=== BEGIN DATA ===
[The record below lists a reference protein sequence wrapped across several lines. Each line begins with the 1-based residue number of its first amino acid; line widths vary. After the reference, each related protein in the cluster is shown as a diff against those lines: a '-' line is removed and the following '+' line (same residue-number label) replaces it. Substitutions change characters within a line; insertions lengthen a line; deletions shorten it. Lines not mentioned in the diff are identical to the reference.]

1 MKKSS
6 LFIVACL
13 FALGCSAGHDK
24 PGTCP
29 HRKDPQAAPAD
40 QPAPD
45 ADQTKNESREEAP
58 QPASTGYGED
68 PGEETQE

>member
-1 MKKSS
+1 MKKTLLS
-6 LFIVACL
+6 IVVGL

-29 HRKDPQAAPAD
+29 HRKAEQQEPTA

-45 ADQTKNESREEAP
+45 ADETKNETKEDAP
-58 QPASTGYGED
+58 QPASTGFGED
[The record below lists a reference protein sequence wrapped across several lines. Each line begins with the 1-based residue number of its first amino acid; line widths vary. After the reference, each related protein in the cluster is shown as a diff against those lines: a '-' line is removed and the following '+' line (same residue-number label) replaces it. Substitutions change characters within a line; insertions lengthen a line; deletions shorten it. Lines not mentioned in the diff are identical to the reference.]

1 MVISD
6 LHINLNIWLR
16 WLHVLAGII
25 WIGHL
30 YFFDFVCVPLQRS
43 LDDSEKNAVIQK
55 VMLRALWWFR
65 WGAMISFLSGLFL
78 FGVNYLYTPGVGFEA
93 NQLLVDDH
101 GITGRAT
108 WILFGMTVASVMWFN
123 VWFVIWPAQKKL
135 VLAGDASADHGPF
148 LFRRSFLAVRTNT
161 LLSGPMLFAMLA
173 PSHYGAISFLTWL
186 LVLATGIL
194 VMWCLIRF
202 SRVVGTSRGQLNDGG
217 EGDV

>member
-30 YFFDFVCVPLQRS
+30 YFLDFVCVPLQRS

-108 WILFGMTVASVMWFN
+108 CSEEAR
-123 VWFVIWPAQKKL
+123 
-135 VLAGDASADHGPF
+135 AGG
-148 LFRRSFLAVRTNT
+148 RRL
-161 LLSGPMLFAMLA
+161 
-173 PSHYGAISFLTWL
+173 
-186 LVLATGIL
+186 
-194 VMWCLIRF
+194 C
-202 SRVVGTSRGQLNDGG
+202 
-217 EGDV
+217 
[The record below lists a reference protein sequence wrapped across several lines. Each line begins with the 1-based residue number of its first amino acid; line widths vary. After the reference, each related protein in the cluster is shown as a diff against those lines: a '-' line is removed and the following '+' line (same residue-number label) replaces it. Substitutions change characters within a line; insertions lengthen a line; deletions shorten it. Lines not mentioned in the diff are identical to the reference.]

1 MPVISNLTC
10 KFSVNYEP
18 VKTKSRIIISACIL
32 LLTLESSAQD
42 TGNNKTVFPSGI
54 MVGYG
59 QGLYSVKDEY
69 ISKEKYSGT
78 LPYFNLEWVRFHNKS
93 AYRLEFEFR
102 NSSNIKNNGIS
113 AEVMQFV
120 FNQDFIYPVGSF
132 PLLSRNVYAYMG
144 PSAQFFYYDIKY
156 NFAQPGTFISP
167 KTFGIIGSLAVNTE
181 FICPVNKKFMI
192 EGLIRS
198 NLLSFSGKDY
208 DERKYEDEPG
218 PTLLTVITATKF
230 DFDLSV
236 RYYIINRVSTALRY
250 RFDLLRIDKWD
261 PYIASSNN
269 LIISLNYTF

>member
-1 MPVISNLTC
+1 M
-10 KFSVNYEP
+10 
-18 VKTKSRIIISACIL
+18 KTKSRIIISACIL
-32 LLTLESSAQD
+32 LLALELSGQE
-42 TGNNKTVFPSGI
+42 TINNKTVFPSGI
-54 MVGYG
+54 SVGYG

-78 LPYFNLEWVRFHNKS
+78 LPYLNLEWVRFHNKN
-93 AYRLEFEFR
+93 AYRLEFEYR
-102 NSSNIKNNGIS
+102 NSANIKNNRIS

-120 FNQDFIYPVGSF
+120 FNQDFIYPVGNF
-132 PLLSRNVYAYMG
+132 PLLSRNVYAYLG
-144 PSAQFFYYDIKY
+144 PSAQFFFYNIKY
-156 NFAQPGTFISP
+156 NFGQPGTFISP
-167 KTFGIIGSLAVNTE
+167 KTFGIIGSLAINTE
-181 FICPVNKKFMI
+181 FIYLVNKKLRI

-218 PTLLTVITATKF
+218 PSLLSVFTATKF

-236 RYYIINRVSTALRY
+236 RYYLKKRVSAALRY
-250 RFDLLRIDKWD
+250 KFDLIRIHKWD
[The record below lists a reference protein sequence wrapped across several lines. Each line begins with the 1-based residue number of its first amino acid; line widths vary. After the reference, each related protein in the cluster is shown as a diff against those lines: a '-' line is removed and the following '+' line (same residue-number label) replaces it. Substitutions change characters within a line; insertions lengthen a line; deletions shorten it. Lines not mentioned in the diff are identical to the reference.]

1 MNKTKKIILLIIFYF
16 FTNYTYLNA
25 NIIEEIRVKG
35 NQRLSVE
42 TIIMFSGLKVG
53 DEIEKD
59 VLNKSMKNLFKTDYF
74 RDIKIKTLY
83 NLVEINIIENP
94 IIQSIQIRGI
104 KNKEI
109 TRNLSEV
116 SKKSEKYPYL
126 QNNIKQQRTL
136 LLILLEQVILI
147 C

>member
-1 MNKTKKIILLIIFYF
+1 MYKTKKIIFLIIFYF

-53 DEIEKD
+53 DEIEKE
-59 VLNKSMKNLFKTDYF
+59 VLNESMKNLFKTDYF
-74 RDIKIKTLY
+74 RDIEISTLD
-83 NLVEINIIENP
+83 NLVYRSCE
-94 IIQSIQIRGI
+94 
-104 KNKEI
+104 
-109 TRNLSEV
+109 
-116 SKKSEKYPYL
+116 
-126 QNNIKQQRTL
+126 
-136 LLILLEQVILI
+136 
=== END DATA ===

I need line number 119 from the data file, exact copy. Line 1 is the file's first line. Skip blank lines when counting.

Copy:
+144 PSAQFFFYNIKY